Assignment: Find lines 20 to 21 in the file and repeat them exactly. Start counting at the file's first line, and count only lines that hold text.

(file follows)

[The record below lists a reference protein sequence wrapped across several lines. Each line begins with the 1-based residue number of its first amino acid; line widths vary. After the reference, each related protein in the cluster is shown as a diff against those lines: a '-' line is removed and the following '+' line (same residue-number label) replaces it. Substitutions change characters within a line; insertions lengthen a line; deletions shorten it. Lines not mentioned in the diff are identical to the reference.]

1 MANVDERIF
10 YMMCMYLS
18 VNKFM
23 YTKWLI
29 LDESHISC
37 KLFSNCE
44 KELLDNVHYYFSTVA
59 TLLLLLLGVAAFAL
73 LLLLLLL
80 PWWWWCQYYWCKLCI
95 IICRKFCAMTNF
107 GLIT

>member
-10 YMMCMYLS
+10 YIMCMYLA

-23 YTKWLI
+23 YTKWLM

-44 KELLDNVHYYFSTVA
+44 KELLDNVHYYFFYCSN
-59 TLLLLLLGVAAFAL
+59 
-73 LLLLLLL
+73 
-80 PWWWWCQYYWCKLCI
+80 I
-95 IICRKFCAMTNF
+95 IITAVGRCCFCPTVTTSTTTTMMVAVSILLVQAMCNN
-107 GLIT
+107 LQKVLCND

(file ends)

+44 KELLDNVHYYFFYCSN
-59 TLLLLLLGVAAFAL